During my short and recent education into this fascinating subject, I've noticed a trend where the first episode of a serial can be between 25-30 minutes long, while all the following instalments are between 15-18 minutes. The first one is designed to impart more of the background and story. That may influence the way the Indy movies are broken up.
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Old 11-08-2011, 04:33 AM   #67
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Quote:
Originally Posted by Stoo
Attila, it saddens me to discover that you're ignorant of this. (How can you NOT know???) In the classic cliffhangers, the break comes right at the point where the hero is about to DIE!!!

Well, that certainly is the received wisdom. But I wasn't sure if that was a hard-and-fast rule, or whether there were occasions when the cliffhanger was more along the lines of: "how is he going to deal with this new threat?" or "now that that's done with, what's next?"
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Old 12-04-2011, 12:33 AM   #68
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So, I've been watching Republic's King of the Rocket Men today, and a new thought arises.

Is there any real way to make the recaps of the prior chapter(s) at the beginning of the segments after the first not feel:

A) like a "Previously on Indiana Jones" television opening?
OR
B) campy as all get out?
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Old 12-04-2011, 04:14 AM   #69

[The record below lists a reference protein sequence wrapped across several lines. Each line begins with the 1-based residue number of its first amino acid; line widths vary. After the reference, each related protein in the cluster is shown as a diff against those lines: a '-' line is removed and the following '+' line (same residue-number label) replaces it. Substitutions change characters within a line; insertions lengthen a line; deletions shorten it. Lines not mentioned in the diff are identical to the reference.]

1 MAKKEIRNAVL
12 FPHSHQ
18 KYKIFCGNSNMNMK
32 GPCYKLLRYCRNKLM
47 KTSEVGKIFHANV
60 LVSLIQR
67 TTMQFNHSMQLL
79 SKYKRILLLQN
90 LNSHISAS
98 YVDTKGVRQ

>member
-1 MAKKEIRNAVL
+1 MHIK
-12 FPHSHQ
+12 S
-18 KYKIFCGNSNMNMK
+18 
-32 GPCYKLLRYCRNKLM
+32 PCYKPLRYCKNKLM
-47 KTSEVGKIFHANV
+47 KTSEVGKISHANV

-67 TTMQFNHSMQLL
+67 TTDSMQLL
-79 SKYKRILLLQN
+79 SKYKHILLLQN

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Quote:
Originally Posted by Attila the Professor
Is there any real way to make the recaps of the prior chapter(s) at the beginning of the segments after the first not feel:

A) like a "Previously on Indiana Jones" television opening?
OR
B) campy as all get out?
One could have new footage replaying some of the more crucial events from a different character's perspective, reminding the audience of what happened in the last 'episode' while also revealing some new detail (which might be particularly effective for serial-style cliffhangers), or just not have a visual recap at all and write the dialogue so that it fills in the gaps between chapters. The second option would not work so well for most cliffhangers, but it could work for less dire cliffhangers or, conversely, those more extreme ones where the fate of a character is all but sealed (which is how Rossio and Elliot handled the segue from Pirates of the Caribbean II to III, if you're familiar with that).
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Old 12-04-2011, 12:57 PM   #70
Montana Smith
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The recaps do sometimes change. They intercut new footage showing what had been held back on the first viewing. So while the original might show the hero bound in a burning building, and then the building exploding, the recap might show a colleague entering the building to perform the rescue.

In the original serials when you realize that not all the recaps are simply repeated footage, it makes you pay more attention and your finger off the fast forward button!
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Old 03-01-2012, 11:57 PM   #71
gabbagabbahey
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I've thought about this a bit more & have a couple wrinkles I'd like to run by the gang.

Instead of breaking it up into 4 seperate movies released 4 weeks apart how about a single 3 hour movie that is broken down into either 3 1 hour segments/episodes or 4 45 minute segments/episodes? Each ends and begins like the classic seriels complete w/a few faux trailers for other action type movies (similar to what they did in "Grindhouse") run in between each segment.

Instead of a ticket price of $8.50 they could go to $10 or $12 Make one of the segments in 3D (let's have some fun w/the new technology) & what the hell, try & figure out some way to add a few other "fun" features. Remember "Odorama" w/the scratch & sniff cards? "The Tingler"? Remember guys, we're not talking about high art here, we're talking about having fun & being entertained for a few hours. Thoughts?